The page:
Appleton's Cyclopedia of American Biography, edited by James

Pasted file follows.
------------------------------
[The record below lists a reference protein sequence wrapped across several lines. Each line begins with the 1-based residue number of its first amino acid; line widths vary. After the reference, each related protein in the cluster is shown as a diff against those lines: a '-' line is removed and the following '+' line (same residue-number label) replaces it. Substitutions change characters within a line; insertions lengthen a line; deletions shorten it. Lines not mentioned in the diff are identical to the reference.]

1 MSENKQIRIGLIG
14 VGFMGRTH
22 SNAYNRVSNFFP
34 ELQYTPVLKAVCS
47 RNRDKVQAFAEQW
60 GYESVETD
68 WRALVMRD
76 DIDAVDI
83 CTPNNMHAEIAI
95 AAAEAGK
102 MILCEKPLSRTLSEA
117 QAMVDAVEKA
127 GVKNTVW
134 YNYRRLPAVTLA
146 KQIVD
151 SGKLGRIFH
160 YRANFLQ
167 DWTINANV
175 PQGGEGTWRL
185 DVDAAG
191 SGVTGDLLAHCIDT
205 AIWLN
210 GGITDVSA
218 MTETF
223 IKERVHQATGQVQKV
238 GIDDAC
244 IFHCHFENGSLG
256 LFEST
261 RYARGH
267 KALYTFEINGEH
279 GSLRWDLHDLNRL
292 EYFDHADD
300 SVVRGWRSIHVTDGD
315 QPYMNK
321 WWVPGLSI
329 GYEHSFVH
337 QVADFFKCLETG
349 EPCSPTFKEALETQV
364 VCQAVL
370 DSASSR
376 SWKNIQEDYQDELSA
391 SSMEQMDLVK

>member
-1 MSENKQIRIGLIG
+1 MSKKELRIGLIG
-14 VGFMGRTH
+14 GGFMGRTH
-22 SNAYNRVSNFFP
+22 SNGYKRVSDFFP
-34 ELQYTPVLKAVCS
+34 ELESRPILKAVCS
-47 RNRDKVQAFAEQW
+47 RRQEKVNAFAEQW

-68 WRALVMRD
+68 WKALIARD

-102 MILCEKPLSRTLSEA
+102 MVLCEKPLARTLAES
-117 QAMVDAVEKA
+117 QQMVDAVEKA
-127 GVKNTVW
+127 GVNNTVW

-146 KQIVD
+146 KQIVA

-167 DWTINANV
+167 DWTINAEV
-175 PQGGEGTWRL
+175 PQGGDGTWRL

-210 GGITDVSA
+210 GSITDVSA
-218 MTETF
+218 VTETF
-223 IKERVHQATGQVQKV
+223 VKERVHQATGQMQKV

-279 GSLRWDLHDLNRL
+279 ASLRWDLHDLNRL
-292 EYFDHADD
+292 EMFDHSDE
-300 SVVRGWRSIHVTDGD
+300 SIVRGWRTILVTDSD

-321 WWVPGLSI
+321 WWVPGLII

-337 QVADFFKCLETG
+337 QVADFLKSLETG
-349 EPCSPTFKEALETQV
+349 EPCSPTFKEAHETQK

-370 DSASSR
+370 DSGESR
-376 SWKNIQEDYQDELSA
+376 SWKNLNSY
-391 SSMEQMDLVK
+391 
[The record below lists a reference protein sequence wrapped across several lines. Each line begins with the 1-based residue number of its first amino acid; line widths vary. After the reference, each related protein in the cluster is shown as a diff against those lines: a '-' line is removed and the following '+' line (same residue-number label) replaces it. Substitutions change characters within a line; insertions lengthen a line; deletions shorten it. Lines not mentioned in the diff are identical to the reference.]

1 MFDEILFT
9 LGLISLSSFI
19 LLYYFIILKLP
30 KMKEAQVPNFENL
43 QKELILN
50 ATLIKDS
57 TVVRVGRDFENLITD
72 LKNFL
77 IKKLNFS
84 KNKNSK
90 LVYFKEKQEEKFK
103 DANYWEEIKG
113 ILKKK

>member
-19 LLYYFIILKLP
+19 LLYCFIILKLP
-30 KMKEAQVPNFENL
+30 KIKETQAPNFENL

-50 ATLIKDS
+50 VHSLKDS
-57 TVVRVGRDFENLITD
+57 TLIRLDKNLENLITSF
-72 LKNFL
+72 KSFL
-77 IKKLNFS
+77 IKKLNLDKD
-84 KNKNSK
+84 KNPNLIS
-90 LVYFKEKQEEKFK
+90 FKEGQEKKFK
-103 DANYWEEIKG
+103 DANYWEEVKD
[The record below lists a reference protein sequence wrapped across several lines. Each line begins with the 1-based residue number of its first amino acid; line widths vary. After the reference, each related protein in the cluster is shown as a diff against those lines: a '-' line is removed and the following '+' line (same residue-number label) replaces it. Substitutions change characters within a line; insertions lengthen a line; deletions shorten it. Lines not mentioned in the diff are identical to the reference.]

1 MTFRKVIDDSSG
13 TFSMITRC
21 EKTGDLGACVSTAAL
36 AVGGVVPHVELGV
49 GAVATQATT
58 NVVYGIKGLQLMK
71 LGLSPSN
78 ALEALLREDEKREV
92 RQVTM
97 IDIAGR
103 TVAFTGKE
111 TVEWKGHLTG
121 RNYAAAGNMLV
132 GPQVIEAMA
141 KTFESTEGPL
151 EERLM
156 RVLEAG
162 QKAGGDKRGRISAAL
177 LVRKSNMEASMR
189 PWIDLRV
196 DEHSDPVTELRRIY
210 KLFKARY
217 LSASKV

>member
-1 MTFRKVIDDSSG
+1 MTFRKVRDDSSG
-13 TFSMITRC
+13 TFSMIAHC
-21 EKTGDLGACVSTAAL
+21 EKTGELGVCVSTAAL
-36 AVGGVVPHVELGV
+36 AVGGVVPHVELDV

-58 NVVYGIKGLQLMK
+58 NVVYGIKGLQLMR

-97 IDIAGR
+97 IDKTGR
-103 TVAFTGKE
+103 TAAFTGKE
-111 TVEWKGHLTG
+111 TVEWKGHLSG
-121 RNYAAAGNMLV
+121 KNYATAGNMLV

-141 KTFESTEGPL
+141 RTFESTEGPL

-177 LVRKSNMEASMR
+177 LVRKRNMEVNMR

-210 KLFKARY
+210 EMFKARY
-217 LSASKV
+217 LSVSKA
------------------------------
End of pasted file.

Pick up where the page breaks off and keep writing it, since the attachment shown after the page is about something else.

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MASON, Lowell, musician, born in Medfield, Norfolk County, Massachusetts, 8 January, 1792; died in Orange, New Jersey, 11 August, . 1872. His father was a mechanic in a small New England village, and his early opportunities for education were meagre; but he had from childhood a passion for music, and before he was twenty years of age had learned to play on every kind of musical instrument that had come within his reach. He was also so proficient in vocal music that at sixteen he was leader of t, he village choir, and a teacher of singing-classes. At twenty he went to Savannah, where he continued to practise, lead, and teach. While residing there he arranged, with some assistance, a collection of psalm tunes, that was based on Gardiner's "Sacred Melodies," which latter was compiled from the works of Haydn, Mozart, and Beethoven, adding to them tunes of his own composition. This was published by the Handel and Haydn society in 1821 as the "Boston Handel and Haydn Society's Collection of Church Music," the compiler's name being almost entirely suppressed. The book was a decided success and led to Mason's removal to Boston in 1827, and his taking "general charge of music in the churches there." He now began the instruction of classes in vocal music, devoting special attention to the training of children to the performance of the alto part in chorals, and to the introduction of vocal music into the public schools In 1829, his attention being called to the Pestalozzian method of teaching music, and especially to the various improvements upon it, Mr. Mason adopted it after careful and protracted examination. Juvenile classes were established and taught gratuitously by him for many years, but he was soon compelled, by the extent of his labors, to take an assistant. Under his influence vocal music received a new and extraordinary impulse in Boston and throughout New England. Eminent teachers were introduced into private --- schools" the Boston academy of music was established by him in 1832; music was prescribed as a regular branch of instruction in the public schools of Boston and subsequently very generally throughout the entire country; permanent musical classes, lectures on music, concerts, schools for instrumental music, and teachers' institutes, were also widely established. In 1837 he visited Europe and made himself acquainted with all the improvements in music-teaching in the continental cities. On his return he published the results of his journey in "Musical Letters from Abroad" (New York, 1853). In 1855 Mr. Mason received from the University of the city of New York the degree of doctor of music, the first instance of the conferring of that degree by an American university. The growing taste for music that he had inspired incited him to prepare about this time numerous text-books for juvenile classes, glee-books, and collections of church music. During his later years he labored diligently to promote the introduction of strictly congregational singing into the churches, and to this end he devoted much time to the preparation, in connection with Edwards A. Park and Austin Phelps, of "The Sabbath Hymn and Tune-Book" (New York, 1859), which attained instant popularity. The last years of his life were passed with his sons at Orange, New Jersey, and his devotion to musical study and composition continued to the end. Here he had brought together one of the most extensive and valuable musical libraries in the United States, which, after his death, his family presented to Yale college. "Dr. Mason," says Reverend Octavius B. Frothingham, "did more to make the practice of vocal music popular than to raise the standard of musical culture, and long before his death the influence of his school had yielded to the power of more finished art. Still, his work was of great value in its time." His published works exceed fifty volumes, and many of them have had an immense sale. The aggregate circulation of the collections of church music somewhat exceeded two million copies, and several of the juvenile collections have sold very largely. The following are some of his principal books, in compiling which he had no assistance and which contain many of his own compositions: "Juvenile Psalmist" (Boston, 1829) ; "Juvenile Lyre," the first book of school songs published in the United States (1830); "The Choir, or Union Collection " (1832); "Manual of Instruction in Vocal Music" (1834) ; "The Boston Academy Collection" (1835) ; " Lyra Sacra" ; " Occasional Psalmody" (1837) ; "Songs of Asaph" ; " The Seraph" (1838); " The Modern Psalmist" (1839); "Carmina Sacra," of which and its two revisions, the "New Carmina Sacra "and the " American Tune-Book," more than six hundred thousand copies had been sold at the time of Dr. Mason's death (1841); "The Gentleman's Glee-Book" (1842); "American Sabbath-School Singing-Book" (Philadelphia, 1843) ; "Boston Academy Collection of Choruses" (Boston, 1844) ; "Song-Book of the School-Room" (1845) ; "Primary-School Song-Book" (1846) ; "The National Psalmist" (1848) ; " The HandBook of Psalmody" (London, 1852); " The Hallelujah" (New York, 1854); " The Normal Singer" (1856); and " Mammoth Musical Exercises" (1857).--His son, William, pianist, born in Boston, Massachusetts, 24 January, 1829, made his first public appearance as a pianist at a symphony concert in Boston, 7 March, 1846. He appeared frequently in concerts until the spring of 1849, when he went to Leipsie, Germany, and studied the piano-forte under Moscheles, harmony under Moritz Hauptmann, and instrumentation under E. F. Richter. Later he was instructed by Alexander Dreyschock in Prague, and finally by Liszt, at Weimar, in 1853-'4. He played in public in Prague, Frankfort, and Weimar, and in 1853 made a brief visit to London. He returned to this country in July, 1854, and shortly after his arrival made a concert tour, playing at each representation through a programme of eight or ten piano-forte pieces, illustrating different styles. It is believed that these were the first concerts of the kind consisting of piano-forte playing solely, without other attraction, that were given either in this country or abroad. On his return he settled in New York, where he has since mainly occupied himself in teaching, playing in public occasionally. In the winter of 1855-'6 he established, in connection with Carl Bergmann and Theodore Thomas, a series of classical soirees, at which the instrumental works of Haydn, Mozart, Beethoven, Schubert, Schumann, and others were performed. These concerts became known as the Mason and Thomas soirees of chamber music, and were continued without interruption until 1868. Mr. Mason, in connection with Eli S. Hoadly, is the author of two piano-forte methods (Boston, 1867-'71), and also of a system of "Piano-forte Technics" (1878), in which latter work William S. B. Mathews was connected with him as associate editor. He has also published about forty compositions for the piano-forte, a few of which are adapted for concert purposes, but consisting chiefly of smaller "pieces de salon," such as scherzos, ballades, romanzas, nocturnes, caprices, reveries, etc. Most of these have been republished in Europe. In 1872 Mr. Mason received from Yale the degree of doctor of music.